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Cable sobre las razones de España para organizar la primera visita de los Reyes a Ceuta y Melilla

Noviembre de 2007. Legación de EE UU en Madrid: "Sospechamos que Zapatero ve en la visita real, cuatro meses antes de las elecciones legislativas, una manera barata de izar la bandera y de rebatir las críticas de los conservadores"

ID: 128761
Date: 2007-11-05 18:31:00
Origin: 07MADRID2070
Source: Embassy Madrid
Classification: CONFIDENTIAL
Dunno:
Destination: VZCZCXRO8280
RR RUEHAG RUEHROV
DE RUEHMD #2070 3091831
ZNY CCCCC ZZH
R 051831Z NOV 07
FM AMEMBASSY MADRID
TO RUEHC/SECSTATE WASHDC 3751
INFO RUCNMEM/EU MEMBER STATES COLLECTIVE
RUEHRB/AMEMBASSY RABAT 6063
RUEHCL/AMCONSUL CASABLANCA 1535

C O N F I D E N T I A L MADRID 002070

SIPDIS

SIPDIS

FOR EUR/WE

E.O. 12958: DECL: 11/05/2017
TAGS: PREL, MO, SP
SUBJECT: SPANISH ROYAL VISIT TO CEUTA AND MELILLA BACKFIRES
IN SPAIN

REF: A. MADRID DAILY REPORT 11/02/07

B. RABAT 1695

Classified By: DEPUTY CHIEF OF MISSION HUGO LLORENS, REASONS 1.4B AND D
.

1. (C) The strong Moroccan reaction to the November 5-6 visit
of the King and Queen of Spain to Ceuta and Melilla seems to
have caught the Zapatero government completely by surprise.
When Morocco recalled its ambassador, Spanish FM Moratinos
and his number two, Bernardino Leon, were reportedly spending
All Saints Day (effectively a four-day weekend for most
Spaniards) out of the country. Moratinos was on a
semi-private visit to Morocco to attend a cultural event and
Leon was in Tunisia for the opening of a film festival.

2. (C) Zapatero visited Ceuta and Melilla in 2006, and
criticism was more muted than now. Also, a visit by the
Prince of Asturias in 2006 aroused relatively little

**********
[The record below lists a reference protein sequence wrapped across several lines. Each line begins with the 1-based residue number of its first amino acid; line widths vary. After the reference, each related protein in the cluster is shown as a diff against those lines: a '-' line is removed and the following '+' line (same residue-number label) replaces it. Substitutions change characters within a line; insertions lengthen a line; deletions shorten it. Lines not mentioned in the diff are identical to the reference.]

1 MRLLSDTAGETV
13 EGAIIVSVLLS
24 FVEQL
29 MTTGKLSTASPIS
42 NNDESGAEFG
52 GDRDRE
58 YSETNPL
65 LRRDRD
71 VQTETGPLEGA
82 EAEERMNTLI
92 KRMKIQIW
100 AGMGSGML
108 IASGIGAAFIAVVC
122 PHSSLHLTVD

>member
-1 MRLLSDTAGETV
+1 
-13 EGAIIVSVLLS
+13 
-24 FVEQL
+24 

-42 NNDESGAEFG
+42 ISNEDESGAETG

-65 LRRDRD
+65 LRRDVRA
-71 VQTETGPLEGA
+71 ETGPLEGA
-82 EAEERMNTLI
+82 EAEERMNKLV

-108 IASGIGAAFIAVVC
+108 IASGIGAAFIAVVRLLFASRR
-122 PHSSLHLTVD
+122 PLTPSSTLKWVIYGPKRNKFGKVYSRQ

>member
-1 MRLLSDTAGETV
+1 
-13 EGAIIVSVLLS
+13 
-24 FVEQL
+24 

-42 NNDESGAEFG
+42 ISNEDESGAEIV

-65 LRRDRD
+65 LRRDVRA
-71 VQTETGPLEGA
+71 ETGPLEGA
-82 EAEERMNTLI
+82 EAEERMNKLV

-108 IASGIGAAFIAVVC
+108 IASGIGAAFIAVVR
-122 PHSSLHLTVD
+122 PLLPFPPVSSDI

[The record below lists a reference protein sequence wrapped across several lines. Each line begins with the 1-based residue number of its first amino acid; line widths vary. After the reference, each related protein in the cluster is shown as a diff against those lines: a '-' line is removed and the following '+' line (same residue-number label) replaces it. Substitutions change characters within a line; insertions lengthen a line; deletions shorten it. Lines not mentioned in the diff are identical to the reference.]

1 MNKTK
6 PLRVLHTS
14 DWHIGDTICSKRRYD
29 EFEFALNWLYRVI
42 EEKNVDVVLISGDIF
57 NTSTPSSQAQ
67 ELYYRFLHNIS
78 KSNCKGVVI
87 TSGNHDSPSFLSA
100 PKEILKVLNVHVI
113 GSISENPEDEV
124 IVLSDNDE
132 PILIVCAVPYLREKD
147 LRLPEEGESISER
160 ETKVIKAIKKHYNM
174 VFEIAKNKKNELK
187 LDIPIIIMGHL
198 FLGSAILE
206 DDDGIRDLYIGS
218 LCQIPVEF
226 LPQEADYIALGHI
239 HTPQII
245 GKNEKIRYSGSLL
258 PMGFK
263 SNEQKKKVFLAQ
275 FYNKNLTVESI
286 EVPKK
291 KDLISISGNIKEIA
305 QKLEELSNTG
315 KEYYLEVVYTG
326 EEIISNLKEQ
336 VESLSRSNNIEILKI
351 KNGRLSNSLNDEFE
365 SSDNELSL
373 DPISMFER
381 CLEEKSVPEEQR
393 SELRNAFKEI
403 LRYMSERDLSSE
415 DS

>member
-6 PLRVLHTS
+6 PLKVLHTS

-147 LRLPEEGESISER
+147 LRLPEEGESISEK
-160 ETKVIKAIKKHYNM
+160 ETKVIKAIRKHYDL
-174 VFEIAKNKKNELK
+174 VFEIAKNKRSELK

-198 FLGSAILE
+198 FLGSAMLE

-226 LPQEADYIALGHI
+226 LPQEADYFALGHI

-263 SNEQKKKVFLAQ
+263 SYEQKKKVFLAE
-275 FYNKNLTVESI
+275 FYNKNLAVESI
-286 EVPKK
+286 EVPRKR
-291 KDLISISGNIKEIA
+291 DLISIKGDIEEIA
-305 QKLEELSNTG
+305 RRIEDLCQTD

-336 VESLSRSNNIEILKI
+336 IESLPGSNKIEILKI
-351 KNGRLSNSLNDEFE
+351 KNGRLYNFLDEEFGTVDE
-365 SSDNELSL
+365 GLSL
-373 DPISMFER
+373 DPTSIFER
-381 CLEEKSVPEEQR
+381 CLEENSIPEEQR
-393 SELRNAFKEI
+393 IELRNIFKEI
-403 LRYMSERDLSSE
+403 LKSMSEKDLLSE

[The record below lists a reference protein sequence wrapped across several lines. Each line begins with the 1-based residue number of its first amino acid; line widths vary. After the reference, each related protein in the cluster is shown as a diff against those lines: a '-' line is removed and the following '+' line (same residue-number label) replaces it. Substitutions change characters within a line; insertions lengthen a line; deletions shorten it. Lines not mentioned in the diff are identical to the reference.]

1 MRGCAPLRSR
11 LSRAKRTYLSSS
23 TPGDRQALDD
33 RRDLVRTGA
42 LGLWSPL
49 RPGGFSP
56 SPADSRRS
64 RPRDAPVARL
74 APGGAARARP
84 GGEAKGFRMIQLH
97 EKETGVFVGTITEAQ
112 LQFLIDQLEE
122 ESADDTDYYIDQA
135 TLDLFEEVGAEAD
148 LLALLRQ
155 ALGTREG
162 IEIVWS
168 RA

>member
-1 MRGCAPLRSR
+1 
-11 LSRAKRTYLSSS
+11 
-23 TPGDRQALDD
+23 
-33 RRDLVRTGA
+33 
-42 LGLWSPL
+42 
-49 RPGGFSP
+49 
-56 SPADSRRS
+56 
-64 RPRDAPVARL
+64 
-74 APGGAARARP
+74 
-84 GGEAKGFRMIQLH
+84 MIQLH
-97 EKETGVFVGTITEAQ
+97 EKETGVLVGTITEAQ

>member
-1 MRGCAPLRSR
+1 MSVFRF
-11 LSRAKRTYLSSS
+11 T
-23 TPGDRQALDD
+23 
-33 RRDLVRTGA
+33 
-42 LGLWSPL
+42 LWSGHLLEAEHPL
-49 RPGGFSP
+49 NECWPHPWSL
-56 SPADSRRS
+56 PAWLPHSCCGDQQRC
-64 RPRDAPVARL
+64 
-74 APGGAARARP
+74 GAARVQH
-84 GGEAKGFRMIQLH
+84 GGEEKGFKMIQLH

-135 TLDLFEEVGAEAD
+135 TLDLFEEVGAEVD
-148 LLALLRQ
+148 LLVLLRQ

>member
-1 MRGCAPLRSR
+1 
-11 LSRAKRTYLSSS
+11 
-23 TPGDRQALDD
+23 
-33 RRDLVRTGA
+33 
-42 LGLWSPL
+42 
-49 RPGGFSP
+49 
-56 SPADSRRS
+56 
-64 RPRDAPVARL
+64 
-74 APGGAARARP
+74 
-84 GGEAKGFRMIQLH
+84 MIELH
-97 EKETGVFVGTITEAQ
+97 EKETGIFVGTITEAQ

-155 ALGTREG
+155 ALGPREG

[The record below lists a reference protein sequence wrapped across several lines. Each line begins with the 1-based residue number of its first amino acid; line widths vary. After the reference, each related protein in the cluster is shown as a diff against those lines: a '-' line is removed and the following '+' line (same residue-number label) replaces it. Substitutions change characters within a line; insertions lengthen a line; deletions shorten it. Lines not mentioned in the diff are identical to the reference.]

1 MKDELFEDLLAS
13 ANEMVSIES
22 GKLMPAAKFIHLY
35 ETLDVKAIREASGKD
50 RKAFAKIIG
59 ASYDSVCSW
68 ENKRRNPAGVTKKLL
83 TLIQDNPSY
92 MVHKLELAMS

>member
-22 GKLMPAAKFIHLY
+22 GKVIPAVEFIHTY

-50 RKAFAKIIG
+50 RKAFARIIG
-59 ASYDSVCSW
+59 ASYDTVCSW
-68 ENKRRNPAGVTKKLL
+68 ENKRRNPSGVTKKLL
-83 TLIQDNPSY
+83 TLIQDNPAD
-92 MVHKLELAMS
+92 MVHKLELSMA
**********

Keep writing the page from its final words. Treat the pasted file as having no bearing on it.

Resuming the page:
controversy. The problem this time may be the head of state
aspect of the visit and its timing, which coincides with the
thirty-second anniversary of Morocco's "Green March" into the
Western Sahara. Moreover, Morocco is in a prickly mood
because the activist Spanish judge Baltazar Garzon announced
October 30 he would investigate possible crimes of genocide
by Moroccan officials in Western Sahara.

3. (C) On November 4, a long weekend got longer for Zapatero
when French President Sarkozy landed in Madrid to return four
Spanish flight attendants who had been jailed in Chad October
25 in a bizarre case in which a French NGO using a chartered
Spanish plane attempted to airlift to France 100 "orphans,"
some of whom were apparently not orphans. Zapatero and
Moratinos were reduced to the role of spectators as Sarkozy
received the embraces of the Spanish women he had freed. The
comparison between Sarkozy's personal intervention and
Zapatero's perceived passivity was widely noted, and
Sarkozy's statement that Zapatero was kept informed of all of
the French initiatives seemed somewhat left-handed. The
cruelest cut may have come from the generally left-leaning
daily El Pais, which reported that the Spanish Foreign
Ministry had not even been able to organize a plane to go to
Chad to repatriate the flight attendants.

4. (C) Comment: Timing is everything. We suspect the
Zapatero government saw the royal visit four months before
Spain's elections as a relatively low cost way to wave the
flag and beat back criticism from conservatives who say
Zapatero is weak in the face of regional encroachments on the
central government's power and tepid in defense of the
popular King Juan Carlos. Zapatero's foreign policy advisors
may have calculated that the fallout from the King's visit
would be manageable. It may still prove so, but the fracas,
coming on top of the public perception that Spain was
impotent in Chad, has probably only reinforced Zapatero's
image as a leader who is weak on foreign relations. We also
doubt FM Moratinos stock has risen over this.
AGUIRRE